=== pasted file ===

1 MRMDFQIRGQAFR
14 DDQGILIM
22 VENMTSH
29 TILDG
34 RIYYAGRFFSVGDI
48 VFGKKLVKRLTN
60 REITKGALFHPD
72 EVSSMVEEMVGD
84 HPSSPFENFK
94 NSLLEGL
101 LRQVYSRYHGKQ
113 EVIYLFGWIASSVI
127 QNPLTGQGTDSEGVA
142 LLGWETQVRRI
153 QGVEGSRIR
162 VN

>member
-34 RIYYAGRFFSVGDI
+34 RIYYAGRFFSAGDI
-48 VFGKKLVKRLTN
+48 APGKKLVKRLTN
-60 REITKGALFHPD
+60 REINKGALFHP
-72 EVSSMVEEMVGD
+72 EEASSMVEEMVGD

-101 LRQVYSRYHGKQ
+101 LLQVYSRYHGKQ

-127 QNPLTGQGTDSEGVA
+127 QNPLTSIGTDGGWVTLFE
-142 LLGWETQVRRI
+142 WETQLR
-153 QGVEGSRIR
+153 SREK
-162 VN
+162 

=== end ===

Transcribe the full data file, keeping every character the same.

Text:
1 MRMDFQIRGQAFR
14 DDQGILIM
22 VENMTSH
29 TILDG
34 RIYYAGRFFSVGDI
48 VFGKKLVKRLTN
60 REITKGALFHPD
72 EVSSMVEEMVGD
84 HPSSPFENFK
94 NSLLEGL
101 LRQVYSRYHGKQ
113 EVIYLFGWIASSVI
127 QNPLTGQGTDSEGVA
142 LLGWETQVRRI
153 QGVEGSRIR
162 VN

>member
-34 RIYYAGRFFSVGDI
+34 RIYYAGRFFSAGDI
-48 VFGKKLVKRLTN
+48 APGKKLVKRLTN
-60 REITKGALFHPD
+60 REINKGALFHP
-72 EVSSMVEEMVGD
+72 EEASSMVEEMVGD

-101 LRQVYSRYHGKQ
+101 LLQVYSRYHGKQ

-127 QNPLTGQGTDSEGVA
+127 QNPLTSIGTDGGWVTLFE
-142 LLGWETQVRRI
+142 WETQLR
-153 QGVEGSRIR
+153 SREK
-162 VN
+162 